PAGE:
Archive for February, 2010

Interesting Piece on Trying Children as Adults

Robert Schwartz, of the Juvenile Law Center in Philadelphia, contributed a commentary piece to CNN on why children should not be tried as adults in the criminal justice system. Schwartz discusses two similar Pennsylvania cases, though separated by 20 years, and much of the recent research on the intersection between child psychology and development and the criminal justice system. This article is a good primer for anybody interested in the subject of juvenile justice generally, and the issue of trying kids as adults in particular.

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Expert Opinion: Five Questions with JoAnne Epps, Dean of the Temple University Beasley School of Law

Dean JoAnne Epps’ legal career began with public service, as a prosecuting attorney on both the local and federal levels.  A natural teacher, she moved into the academic world and ultimately into academic administration.  Epps became the Temple Law dean in 2008, after over two dozen years of distinguished work as a professor and an associate dean.  (She also taught your author the rules of evidence, and although I have no trial experience to speak of I retain an uncanny memory of hearsay exceptions some eight years down the road.)

Without further ado, here are Five Questions with JoAnne Epps…

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Public Interest News Bulletin – February 19, 2010

Please note that previous Public Interest News Bulletin stories are archived on PSLawNet.  Also, for a summary of news stories affecting the larger legal industry, see the  NALP Industry News Weekly Digest.

  • 2.17.10 – West Virginia Record – Legal Aid of West Virginia and FamilyCare Health Centers have collaborated to form the state’s first medical-legal partnership, through which an LAWV attorney will be onsite part-time at medical clinics to provide legal assistance to low-income patients and to educate medical staff.  Medical-legal partnerships, originally put into operation in Boston, “integrate legal services into the health care setting to help low-income patients navigate the complex legal systems that often hold solutions to social, economic, and environmental determinants of health. For example, when a patient is entitled to obtain Supplemental Security Income and cannot pay for his medication without it, lawyers and doctors can effectively work together to help address the patient’s needs.”  Link to article.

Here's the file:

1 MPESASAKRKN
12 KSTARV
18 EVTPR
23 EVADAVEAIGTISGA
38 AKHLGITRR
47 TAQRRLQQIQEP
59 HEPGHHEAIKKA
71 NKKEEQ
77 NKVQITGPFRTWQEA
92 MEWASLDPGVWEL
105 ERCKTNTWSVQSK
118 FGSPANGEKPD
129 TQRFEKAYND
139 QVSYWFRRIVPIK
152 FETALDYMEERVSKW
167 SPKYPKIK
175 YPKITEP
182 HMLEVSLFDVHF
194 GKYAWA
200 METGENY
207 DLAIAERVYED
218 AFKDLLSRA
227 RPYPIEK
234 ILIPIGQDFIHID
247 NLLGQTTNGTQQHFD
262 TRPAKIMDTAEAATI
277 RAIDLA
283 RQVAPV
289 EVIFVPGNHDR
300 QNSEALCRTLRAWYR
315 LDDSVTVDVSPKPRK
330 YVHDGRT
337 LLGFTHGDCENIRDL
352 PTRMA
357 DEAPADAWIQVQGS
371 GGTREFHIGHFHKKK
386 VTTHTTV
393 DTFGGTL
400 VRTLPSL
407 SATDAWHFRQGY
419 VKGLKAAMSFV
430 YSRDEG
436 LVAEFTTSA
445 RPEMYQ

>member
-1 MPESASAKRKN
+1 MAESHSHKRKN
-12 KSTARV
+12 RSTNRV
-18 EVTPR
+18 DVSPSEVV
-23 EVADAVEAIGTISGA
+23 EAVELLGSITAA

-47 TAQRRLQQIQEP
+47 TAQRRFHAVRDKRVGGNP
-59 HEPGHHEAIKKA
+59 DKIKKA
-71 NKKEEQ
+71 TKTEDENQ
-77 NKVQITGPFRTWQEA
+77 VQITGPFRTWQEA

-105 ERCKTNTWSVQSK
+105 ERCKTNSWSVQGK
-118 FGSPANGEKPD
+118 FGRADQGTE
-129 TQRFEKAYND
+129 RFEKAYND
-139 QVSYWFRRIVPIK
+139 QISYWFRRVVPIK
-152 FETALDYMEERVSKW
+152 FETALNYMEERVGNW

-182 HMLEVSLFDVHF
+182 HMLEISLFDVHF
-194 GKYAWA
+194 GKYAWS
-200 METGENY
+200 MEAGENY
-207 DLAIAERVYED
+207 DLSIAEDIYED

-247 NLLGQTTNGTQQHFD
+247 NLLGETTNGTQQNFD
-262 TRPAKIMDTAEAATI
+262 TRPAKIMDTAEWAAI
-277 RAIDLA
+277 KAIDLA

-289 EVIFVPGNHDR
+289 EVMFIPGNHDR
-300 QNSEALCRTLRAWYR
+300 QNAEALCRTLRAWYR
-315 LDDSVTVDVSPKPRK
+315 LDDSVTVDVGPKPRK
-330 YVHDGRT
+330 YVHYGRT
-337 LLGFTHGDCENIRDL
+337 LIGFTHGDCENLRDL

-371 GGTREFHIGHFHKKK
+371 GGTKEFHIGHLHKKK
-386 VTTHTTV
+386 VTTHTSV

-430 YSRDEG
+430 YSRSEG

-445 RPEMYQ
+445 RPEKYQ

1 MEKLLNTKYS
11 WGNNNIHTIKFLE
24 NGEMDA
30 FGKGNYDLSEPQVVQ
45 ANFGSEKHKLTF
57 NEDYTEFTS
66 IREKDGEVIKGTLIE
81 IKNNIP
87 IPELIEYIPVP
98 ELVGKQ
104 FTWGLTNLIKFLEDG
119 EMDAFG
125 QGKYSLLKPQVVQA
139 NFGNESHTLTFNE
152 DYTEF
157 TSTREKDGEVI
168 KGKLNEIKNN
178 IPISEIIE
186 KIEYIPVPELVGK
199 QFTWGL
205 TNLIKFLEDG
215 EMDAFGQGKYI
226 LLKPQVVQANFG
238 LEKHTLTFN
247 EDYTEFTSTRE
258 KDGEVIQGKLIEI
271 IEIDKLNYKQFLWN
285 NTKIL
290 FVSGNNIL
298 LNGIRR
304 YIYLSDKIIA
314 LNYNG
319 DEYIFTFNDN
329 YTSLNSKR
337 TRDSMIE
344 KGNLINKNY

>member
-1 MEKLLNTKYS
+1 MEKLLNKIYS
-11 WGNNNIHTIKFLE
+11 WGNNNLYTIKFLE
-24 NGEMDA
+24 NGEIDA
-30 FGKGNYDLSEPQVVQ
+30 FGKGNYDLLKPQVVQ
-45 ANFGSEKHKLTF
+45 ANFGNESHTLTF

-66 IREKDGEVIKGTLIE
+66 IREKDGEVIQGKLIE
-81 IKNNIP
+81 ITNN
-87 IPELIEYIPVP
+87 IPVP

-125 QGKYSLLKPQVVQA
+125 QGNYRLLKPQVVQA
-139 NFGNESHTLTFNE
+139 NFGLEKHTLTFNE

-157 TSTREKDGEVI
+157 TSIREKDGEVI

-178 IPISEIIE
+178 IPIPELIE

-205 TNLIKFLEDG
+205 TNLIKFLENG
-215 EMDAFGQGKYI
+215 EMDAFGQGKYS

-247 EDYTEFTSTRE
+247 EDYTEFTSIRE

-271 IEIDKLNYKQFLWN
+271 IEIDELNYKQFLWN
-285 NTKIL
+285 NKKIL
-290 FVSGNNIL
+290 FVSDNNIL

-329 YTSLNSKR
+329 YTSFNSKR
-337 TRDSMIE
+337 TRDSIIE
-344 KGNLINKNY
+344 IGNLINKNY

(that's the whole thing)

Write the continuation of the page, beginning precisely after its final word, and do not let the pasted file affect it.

• 2.16.10 – Business Week –   the Obama Administration is emphasizing accountability and performance-based metrics in its approach to managing the federal civil service.  Also vitally important, though, is ensuring that government’s higher ranks are populated with strong leaders.  “Although there are certainly many strong leaders in the Senior Executive Service, the government’s top tier of career executives, and the broader civil service, there is general agreement among senior leaders in the government and experts who have studied the issue that more attention needs to be placed on the selection, assessment, and development of leaders.”  Link to article.
  • 2.16.10 – Dallas Morning News – DNA-based exonerations of those convicted of crimes raise a question about whether prosecutors’ limited resources should be devoted to tracing an improper conviction all the way back to a root cause, or whether the exoneration itself suffices to right the past wrong, ending a need for additional inquiry.  Link to article.
  • 2.16.10 – American Lawyer Daily – in AmLaw’s “Deferred Associate Diaries” feature, a Class of 2009 law school graduate whose start date at Orrick, Herrington & Sutcliffe, LLP was deferred provides an occasional update on his public service placement with the Public Interest Law Project’s Oakland office.  His most recent entry, made on February 16th, is here, and his first entry, made on December 23, 2009, is here.
  • 2.15.10 – American Spectator – a former Georgetown University Law Center student who enrolled during the “golden era for well-paid corporate legal work,” reviews the phenomenon of deferred associates taking public service placements and speculates that, after their exposure to public service work, some deferred associates may seek to remain in those settings rather than returning to Biglaw.  Link to article.